Growing up in the San Francisco Bay Area, Craig has a deep connection with her Northern Cheyenne heritage. Since graduating from Dartmouth College with a BA, Craig has produced an impressive portfolio of paintings, prints, collages, textile prints, and artist books. Accruing seventeen awards and eleven international residencies came quickly to Craig, though staying true to her roots by representing the woman of Northern Cheyenne is still unfinished business. Subsequent to Craig’s first solo London exhibition Your Wildest Dreams, Trebuchet spoke with the up and coming Northern Cheyenne artist about space, time, practice, environment, identity and the conceptual mirroring of these in her October Gallery works.
“So Chilli was introduced to my work, the director in New Mexico. I happened to be in Europe while she was in New Mexico, but we made a meeting happen, lunch at October Gallery. I was here doing the residency in East London, it’s a really nice place, they got to me when I was there. Chile and I met a lot of the staff and got a sense of the community, the ambience, everything. That was impressive! It was amazing and felt so nice, and the lunch was so nice so we stayed in contact, and about a year later I was included in a group show called Portal Two.
That’s a long time ago, back when everyone had a life, right?
Right. It was before the shutdown, we went back in December. It was an exciting opening, I had five paintings in the show that took up the largest wall in the gallery so people really responded to my work, especially because they were being viewed in person. We had that group show and it was successful. Overall, a beautiful show with a bunch of really impressive artists. I went to a Bridget Riley exhibition with Elizabeth, who’s also the Creative Director and Curator here at October Gallery. She’s been here for a very long time, we went to go see the Bridget Riley session together which was a huge retrospective of Bridget Riley’s work. Elizabeth and I were really taken by it, by these huge geometric patterns. Anyway, on the way back I said cheekily, ‘Oh, it would be really cool if I came out back to London, and I made work here, you wouldn’t even have to ship it and we can do a show,’. I’m pleased I came back.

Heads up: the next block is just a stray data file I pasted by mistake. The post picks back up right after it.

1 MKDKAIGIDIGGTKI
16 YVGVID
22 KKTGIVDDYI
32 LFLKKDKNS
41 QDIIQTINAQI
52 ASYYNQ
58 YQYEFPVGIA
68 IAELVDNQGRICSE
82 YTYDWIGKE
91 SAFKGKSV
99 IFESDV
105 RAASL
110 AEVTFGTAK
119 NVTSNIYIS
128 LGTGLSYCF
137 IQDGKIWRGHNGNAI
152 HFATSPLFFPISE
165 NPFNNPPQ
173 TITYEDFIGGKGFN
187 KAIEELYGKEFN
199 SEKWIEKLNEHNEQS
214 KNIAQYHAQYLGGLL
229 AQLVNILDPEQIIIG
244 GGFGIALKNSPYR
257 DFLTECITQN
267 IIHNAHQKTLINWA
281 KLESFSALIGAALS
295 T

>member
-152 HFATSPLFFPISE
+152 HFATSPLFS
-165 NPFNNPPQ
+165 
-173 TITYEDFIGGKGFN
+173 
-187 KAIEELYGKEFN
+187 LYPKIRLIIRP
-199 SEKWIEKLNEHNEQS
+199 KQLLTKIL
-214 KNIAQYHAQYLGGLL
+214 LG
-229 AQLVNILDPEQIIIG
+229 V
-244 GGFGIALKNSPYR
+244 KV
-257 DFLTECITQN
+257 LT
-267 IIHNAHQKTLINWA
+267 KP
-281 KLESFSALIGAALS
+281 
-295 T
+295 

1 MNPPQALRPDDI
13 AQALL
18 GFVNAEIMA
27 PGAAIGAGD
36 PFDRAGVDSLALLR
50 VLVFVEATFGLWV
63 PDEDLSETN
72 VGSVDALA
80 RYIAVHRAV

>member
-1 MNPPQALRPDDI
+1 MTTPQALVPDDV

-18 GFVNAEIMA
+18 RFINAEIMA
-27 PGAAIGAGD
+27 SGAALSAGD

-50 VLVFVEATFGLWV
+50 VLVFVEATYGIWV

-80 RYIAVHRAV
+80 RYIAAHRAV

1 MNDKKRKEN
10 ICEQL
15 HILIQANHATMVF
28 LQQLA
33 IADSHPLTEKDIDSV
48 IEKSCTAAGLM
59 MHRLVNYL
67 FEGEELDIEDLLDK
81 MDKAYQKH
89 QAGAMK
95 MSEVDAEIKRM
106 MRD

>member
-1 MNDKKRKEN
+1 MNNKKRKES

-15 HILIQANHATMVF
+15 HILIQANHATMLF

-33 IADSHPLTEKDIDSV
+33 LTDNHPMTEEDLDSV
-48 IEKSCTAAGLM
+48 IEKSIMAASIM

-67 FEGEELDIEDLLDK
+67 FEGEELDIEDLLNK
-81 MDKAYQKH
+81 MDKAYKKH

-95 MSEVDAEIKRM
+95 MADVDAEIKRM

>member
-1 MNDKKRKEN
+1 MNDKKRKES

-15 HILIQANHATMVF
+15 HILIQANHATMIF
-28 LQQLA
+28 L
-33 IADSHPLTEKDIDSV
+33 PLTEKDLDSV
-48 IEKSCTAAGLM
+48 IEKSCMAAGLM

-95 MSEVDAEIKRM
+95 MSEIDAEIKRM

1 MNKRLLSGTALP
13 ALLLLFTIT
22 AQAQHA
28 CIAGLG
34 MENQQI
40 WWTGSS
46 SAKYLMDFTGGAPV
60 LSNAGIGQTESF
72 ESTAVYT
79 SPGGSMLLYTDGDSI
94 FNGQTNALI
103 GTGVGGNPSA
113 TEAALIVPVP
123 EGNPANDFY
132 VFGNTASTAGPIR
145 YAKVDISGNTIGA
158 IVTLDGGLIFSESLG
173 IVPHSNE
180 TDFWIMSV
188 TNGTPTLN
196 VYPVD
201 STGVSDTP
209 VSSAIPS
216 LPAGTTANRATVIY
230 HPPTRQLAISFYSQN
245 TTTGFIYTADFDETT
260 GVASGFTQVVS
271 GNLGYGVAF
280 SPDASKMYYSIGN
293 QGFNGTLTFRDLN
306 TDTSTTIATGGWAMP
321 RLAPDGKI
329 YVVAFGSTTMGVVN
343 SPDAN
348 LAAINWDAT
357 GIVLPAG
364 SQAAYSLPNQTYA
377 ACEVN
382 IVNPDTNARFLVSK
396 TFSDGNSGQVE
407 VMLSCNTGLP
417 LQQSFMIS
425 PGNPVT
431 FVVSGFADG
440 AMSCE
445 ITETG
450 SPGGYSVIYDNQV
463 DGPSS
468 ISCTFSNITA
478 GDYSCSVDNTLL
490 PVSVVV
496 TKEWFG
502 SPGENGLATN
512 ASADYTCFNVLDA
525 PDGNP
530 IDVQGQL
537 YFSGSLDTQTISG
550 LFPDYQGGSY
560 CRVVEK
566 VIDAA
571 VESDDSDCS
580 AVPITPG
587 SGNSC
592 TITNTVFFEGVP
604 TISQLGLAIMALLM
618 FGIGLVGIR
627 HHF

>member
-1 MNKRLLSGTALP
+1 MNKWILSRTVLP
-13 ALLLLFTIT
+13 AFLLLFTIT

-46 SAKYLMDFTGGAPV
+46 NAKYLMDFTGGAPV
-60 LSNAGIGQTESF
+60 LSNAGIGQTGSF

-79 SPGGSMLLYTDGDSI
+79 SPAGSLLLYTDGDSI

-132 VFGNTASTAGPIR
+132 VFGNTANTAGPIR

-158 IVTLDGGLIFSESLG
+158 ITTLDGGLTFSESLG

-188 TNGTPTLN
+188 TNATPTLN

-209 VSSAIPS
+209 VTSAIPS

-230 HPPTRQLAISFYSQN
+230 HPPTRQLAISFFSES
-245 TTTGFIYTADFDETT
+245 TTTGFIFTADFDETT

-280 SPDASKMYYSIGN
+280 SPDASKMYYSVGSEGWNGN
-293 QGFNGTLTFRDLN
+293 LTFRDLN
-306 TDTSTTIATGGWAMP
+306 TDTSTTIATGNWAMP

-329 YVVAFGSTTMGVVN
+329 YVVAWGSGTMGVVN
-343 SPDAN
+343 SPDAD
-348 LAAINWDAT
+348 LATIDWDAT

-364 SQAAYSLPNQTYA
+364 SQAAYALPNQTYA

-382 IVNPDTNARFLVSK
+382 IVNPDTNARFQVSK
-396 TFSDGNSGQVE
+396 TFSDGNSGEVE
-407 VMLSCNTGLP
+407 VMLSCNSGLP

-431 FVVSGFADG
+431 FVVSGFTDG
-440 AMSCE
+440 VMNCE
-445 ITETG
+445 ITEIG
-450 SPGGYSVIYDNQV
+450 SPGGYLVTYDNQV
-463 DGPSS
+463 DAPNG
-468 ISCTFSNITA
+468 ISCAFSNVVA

I imagine it must have been hard having the exhibition postponed. Did it have an impact on your practice?
When COVID hit, yes. It was hard enough to even paint, let alone plan an exhibition. It was so unclear, but the gallery honoured the plan even though I couldn’t make work here, I made the work in Santa Fe. The gallery has a lot of connections in Santa Fe so it felt right, we continued with the show, and now we’re here. A lot was happening in a greater context, we were having the Black Lives Matter protest, we had the fires in California. There were just so many things that were very heavy, the president, a president change, everything was just happening so intensely. It felt as if little old me, young me, in my studio, wasn’t a high priority. I felt making paintings was all about me, but when I tried to be a very active listener, that time was important.
Why was being an active listener important?
Being an active listener made me a better artist, since naturally I’m a very visual person, listening is not my forte. That being said, it is important to stop what you’re doing and listen to what the world needs. And at that moment it didn’t need me to listen, though that was in very early 2020, it was hard to get off the couch it was a weird time to think about anything. We’ve been scared to go to the grocery store, and toilet paper was running out. You didn’t have that issue, people were going crazy in America. People were getting aggressive and spitting on each other, it was absurd what was happening in the greater context, so it was really important for me to step back. I could make work that I could think about, work pertinent to what was happening. My little sister Bailey is my artist assistant and she told what you’re doing is important. She kind of picked me up off the couch and we made 14 paintings together.